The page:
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Student Voice Tip Sheet

Student Voice is any expression of any student, anywhere, anytime about anything relating to learning, school or the educational experience.

What Does Student Voice Include?

Student voice includes—but isn’t limited to—active or passive participation, knowledge, voting, wisdom, activism, beliefs, service, opinions, leadership, and ideas. Student Voice reflects identity, and comes from a person’s experiences, ideals, and knowledge.

Because they are expressions about learning, school or education, student voice can also include art, handraising, fighting, bullying, classroom participation, speaking at school board meetings, texting, attendance, students teaching, homework completion, self-assertion, tardiness, device usage, student newspapers, websites, evaluations, and much more.

Student Voice is Not the Same as…

  • Meaningful student involvement, which is a process for engaging students as partners in school improvement for the sake of education, community, and democracy.
  • Student engagement, which is the excitement and investment a young person feels towards learning
  • Student participation, which is a self-determined act of students committing to something in school.

Student Voice is About Outcomes.

A growing body of evidence surrounds Student Voice, as more students, educators and researchers identify powerful outcomes.

What is Student Voice?
Do you know the Basics of Student Voice?

What Can Student Voice Positively Affect?

Research shows student voice can positively affect many issues throughout schools, including…

  • School improvement goals
  • Academic achievement
  • The “engagement gap”
  • Students’ feelings of agency
  • Drop out rates
  • Retention of students of color
  • Curricular effectiveness
  • Teachers’ feelings of efficacy

Student Voice is About People.

Any person who participates in a process of learning, including every single student in every classroom in any grade, has a voice that should be engaged in schools.

Who Can Share Student Voice?

Who Can Listen to Student Voice?

Every adult working in education effectively has authority over students. This gives every adult the moral responsibility to listen to Student Voice.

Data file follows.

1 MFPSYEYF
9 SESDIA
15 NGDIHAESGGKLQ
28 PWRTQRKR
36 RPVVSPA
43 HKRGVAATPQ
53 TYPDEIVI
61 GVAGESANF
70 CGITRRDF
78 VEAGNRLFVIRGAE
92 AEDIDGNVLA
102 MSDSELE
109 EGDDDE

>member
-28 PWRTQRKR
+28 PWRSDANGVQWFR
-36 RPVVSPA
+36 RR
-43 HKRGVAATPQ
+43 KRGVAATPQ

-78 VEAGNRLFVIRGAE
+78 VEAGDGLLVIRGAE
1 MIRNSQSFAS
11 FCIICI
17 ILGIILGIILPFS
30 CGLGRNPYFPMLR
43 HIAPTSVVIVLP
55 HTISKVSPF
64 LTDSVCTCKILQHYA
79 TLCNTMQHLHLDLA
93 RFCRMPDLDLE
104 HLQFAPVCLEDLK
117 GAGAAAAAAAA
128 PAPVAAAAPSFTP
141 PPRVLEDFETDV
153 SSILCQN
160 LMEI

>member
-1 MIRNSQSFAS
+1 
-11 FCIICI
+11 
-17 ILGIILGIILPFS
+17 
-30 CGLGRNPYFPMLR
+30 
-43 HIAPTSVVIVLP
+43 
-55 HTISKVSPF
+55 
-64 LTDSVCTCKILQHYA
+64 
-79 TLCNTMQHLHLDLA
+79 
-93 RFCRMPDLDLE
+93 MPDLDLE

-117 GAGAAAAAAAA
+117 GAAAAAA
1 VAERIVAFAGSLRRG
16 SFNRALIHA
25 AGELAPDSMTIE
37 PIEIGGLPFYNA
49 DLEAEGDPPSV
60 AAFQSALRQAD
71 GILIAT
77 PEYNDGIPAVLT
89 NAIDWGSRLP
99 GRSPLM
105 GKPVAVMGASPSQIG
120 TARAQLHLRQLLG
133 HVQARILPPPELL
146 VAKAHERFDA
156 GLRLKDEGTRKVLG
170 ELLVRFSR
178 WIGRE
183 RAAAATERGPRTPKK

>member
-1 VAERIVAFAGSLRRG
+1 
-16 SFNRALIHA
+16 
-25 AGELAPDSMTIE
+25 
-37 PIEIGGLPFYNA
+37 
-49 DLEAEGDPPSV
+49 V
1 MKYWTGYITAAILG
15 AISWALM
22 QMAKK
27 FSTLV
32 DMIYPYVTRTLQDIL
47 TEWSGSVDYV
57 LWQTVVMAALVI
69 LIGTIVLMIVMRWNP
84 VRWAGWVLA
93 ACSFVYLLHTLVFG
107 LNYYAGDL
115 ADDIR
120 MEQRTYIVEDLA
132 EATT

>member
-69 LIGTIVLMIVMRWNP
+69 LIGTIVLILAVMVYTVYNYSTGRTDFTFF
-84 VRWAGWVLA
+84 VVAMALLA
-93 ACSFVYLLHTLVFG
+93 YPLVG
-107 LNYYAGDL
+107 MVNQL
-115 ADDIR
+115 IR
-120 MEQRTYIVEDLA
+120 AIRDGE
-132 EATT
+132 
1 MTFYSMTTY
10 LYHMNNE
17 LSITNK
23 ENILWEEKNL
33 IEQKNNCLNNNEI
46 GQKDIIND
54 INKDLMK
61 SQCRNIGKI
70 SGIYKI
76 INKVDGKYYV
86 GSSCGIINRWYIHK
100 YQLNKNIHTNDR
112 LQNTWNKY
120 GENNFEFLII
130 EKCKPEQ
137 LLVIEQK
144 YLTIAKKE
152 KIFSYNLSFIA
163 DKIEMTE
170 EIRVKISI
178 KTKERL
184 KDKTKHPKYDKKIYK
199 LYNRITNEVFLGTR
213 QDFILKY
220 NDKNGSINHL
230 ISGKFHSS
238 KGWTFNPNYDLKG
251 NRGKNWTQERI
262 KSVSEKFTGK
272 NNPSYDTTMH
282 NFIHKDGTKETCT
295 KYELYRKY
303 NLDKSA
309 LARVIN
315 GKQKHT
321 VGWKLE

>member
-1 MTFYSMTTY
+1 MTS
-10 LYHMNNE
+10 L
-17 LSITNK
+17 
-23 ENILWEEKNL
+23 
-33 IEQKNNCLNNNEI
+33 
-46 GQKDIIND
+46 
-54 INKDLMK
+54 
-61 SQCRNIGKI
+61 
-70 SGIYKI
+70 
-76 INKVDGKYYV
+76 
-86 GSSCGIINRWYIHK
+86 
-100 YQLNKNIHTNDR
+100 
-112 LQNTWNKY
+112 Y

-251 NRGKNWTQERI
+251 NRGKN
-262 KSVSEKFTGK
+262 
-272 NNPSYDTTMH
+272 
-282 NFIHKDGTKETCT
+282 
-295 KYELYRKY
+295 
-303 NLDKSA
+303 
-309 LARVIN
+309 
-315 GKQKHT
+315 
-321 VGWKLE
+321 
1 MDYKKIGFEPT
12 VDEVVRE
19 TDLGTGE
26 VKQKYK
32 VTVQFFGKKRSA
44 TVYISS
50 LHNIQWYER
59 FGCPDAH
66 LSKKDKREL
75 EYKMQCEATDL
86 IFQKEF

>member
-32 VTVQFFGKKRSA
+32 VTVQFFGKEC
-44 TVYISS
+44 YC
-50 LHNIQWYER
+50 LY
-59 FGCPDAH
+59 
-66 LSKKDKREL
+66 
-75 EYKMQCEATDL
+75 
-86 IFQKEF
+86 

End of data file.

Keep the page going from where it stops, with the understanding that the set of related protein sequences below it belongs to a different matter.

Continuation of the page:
• Students
  • Classroom teachers
  • Building leaders
  • School support staff
  • School board members
  • District and state school leaders
  • Education agency officials
  • Education policy-makers
  • Curriculum makers
  • Education researchers
  • Politicians

Student Voice is About Action.

Student Voice allows students to share who they are, what they believe, and why they believe what they do with their peers, parents, teachers, and their entire school. Student Voice can be engaged in dozens of ways in classrooms and schools.

Student voice is any expression of any student, anywhere, about anything relating to schools, learning or the educational experience. Every student matters. Every student counts.

Where Can Student Voice Be Heard?

Literally every activity throughout schools can foster student voice and meaningfully involve learners. Some areas include…

Student Voice is About Process.

As the list above shows, there are dozens of ways to actually engage student voice in schools. However, there are five primary steps that every responsible educator should take when working to infuse Student Voice in their practice. These steps make up the Cycle of Engagement.

  • Listen to Student Voice. This is a starting point – not a stopping place.
  • Validate Students. Acknowledge student voice and let students know you listened.
  • Authorize Students. Make new positions and teach new things to give students authority.
  • Take Action. Foster Student/Adult Partnerships that transform schools actively.
  • Reflect. Think about what happened, what you learned, and what you’ll do different.

Student Voice is About Power.

Power happens in many ways. Sometimes it is given, sometimes it is taken and sometimes it is created. There are many places and ways student voice can have power throughout education.